This kind of phenomenon and the transformation of secondary or latent functions into manifest functions is commonly observed with any material culture/cultural artifact that has one thousand years of evolutionary history... However, the functional evolution of menuki and its placement in the context of specific style of koshirae it is not all random, either. Over the course of its evolution, placement of menuki has certainly developed morphological patterns that can be recognized in each style of koshirae. (See for example Takeuchi, 2003, on historically more accurate menuki placement in two different versions of so called “katate-maki.”)
III. Historical Accuracy.
Today, depending on the function(s) that the particular style of koshirae emphasizes, “historically accurate” (rather than the “correct”) placement of menuki can vary, yet still be *identifiable* to a certain extent (Hirato, 1994). Based on the shared norm amongst the makers and the users of the Nihon-to (in the particular koshirae), it is possible to identify the most “stereotypical” or “popular” placement of menuki in that particular style of koshirae. Interestingly enough, there is even a particular style of traditional Nihon-to koshirae that does not use menuki at all. Since the recent release of a book by Zusho (2003) entitled Satsuma koshirae, this particular style of koshirae has gained some attention of Nihon-to collectors and craftsmen. Actually, many “duty spec”simple Satsuma koshirae that were developed to meet specific demands of Jigen ryu samurai were equipped with rather simple steel fuchi/kashira, and they were completely “menuki-less” (Kokubo, 1993; also see Zusho, 2003 for detailed information on Satsuma koshirae and it relationship with two schools of Jigen ryu). Thus, even a "menuki-less" koshirae of this genre, if made according to Jigenryu-Satsuma koshirae tradition, is "historically accurate"...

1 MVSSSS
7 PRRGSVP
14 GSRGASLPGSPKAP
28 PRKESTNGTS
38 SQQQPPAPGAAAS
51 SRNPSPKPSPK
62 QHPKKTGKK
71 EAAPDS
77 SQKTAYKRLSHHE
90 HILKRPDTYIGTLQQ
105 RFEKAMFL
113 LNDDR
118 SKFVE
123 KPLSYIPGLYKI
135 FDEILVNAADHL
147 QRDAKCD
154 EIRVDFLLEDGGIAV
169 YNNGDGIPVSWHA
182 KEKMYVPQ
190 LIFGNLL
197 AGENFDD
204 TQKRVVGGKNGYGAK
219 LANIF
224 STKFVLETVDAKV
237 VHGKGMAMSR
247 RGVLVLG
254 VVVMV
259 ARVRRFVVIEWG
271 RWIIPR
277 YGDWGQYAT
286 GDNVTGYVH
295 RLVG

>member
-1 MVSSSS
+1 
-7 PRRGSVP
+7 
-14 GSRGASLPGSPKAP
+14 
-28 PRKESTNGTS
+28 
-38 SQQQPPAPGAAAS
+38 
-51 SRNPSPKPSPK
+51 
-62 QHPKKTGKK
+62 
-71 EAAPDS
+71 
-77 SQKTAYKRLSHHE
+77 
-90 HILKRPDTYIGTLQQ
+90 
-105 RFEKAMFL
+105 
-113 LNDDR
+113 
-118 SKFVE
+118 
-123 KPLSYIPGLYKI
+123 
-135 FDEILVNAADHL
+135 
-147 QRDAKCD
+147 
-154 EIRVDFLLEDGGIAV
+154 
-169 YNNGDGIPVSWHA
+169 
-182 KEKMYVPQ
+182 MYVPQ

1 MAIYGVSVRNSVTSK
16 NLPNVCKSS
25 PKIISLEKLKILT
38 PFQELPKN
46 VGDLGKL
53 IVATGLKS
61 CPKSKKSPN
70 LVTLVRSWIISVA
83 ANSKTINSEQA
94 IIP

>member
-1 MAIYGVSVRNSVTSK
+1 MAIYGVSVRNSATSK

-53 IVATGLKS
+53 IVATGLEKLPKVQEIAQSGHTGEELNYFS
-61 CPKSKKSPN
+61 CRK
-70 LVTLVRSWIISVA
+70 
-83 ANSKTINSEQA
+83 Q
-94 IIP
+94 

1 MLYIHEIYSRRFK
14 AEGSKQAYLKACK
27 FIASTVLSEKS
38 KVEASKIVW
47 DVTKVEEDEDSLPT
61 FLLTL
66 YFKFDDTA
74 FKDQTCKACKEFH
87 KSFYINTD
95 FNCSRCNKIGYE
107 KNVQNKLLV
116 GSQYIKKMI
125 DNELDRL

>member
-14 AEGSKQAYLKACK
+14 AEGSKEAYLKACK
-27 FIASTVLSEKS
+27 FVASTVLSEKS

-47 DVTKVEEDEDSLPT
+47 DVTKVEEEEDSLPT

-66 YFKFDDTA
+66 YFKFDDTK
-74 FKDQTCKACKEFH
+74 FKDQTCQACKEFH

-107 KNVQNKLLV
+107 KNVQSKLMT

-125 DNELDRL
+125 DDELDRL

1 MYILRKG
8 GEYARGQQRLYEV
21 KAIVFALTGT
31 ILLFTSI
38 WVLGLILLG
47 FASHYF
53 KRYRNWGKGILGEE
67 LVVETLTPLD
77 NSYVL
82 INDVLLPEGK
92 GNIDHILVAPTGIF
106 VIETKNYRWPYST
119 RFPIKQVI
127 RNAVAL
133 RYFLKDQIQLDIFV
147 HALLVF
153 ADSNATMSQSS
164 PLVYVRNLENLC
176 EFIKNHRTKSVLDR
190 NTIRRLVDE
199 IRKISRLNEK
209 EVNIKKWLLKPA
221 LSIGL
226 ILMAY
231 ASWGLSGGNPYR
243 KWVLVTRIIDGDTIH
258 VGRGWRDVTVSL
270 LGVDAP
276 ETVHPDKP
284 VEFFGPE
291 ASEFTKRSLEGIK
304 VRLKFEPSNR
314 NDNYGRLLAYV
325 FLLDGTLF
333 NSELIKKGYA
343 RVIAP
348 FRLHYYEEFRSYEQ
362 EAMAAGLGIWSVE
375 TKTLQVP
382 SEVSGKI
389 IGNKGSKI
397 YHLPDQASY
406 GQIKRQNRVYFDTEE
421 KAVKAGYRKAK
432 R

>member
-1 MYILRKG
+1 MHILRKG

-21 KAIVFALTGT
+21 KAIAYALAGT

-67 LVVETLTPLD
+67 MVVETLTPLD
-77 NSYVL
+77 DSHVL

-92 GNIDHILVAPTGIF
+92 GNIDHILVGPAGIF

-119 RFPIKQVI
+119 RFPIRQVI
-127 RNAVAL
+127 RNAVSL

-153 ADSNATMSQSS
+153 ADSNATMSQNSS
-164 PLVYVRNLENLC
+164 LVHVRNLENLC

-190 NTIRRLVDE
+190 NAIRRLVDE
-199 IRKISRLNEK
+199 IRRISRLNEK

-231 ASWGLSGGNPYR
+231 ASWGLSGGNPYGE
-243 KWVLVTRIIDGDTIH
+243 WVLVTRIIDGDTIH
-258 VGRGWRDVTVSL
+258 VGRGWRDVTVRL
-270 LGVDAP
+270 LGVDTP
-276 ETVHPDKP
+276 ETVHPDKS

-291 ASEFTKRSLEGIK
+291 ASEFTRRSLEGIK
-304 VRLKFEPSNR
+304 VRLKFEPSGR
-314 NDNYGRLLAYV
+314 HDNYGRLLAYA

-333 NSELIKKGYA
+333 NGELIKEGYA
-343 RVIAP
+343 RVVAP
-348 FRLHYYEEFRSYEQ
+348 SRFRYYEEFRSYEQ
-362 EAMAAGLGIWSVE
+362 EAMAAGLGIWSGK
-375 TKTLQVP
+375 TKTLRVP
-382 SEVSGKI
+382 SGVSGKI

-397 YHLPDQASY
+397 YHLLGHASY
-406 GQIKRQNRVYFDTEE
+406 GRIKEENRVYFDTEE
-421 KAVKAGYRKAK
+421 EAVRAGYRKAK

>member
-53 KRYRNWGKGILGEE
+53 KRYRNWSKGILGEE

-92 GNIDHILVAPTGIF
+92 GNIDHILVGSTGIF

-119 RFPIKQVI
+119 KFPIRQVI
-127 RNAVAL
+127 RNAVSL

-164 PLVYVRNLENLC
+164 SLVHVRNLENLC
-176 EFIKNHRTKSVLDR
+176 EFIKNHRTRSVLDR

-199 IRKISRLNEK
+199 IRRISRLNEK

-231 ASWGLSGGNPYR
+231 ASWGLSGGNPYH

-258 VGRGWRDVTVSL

Does this mean the most “stereotypical” or “popular” placement is the only “correct” one? Most Nihon-to experts would agree that it is not the case. What we can say, however, is that such a placement of menuki is “more accurate historically” with some confidence.
IV. "Okite" or Traditional Rule on the Orientation of Properly Placed Menuki.
While I mentioned that the recognizable patter of placement menuki does vary significantly depending on the specific style of koshirae, one thing that seems to be very consistent across various styles of uchigatana koshirae is the “orientation of heads/tails of menuki” on tsuka (Hirato, 1994; Suzuki, 1995). At least among the variations of uchigatana koshirae that are worn in edge-up position, the normative orientation of menuki, according to "okite or traditional rule of koshirae making, is as follows (Suzuki, 1995):